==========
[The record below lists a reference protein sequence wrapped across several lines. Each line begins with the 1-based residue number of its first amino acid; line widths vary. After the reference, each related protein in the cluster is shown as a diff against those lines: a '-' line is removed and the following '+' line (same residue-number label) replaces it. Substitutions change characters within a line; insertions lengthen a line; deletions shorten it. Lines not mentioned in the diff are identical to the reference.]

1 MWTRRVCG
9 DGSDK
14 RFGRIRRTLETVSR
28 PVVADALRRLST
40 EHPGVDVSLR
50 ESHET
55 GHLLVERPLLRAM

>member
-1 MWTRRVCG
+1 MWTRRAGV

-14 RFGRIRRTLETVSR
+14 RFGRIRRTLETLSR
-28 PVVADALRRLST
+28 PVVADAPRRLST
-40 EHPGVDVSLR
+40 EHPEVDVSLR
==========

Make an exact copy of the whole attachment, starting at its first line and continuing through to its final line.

[The record below lists a reference protein sequence wrapped across several lines. Each line begins with the 1-based residue number of its first amino acid; line widths vary. After the reference, each related protein in the cluster is shown as a diff against those lines: a '-' line is removed and the following '+' line (same residue-number label) replaces it. Substitutions change characters within a line; insertions lengthen a line; deletions shorten it. Lines not mentioned in the diff are identical to the reference.]

1 MWTRRVCG
9 DGSDK
14 RFGRIRRTLETVSR
28 PVVADALRRLST
40 EHPGVDVSLR
50 ESHET
55 GHLLVERPLLRAM

>member
-1 MWTRRVCG
+1 MWTRRAGV

-14 RFGRIRRTLETVSR
+14 RFGRIRRTLETLSR
-28 PVVADALRRLST
+28 PVVADAPRRLST
-40 EHPGVDVSLR
+40 EHPEVDVSLR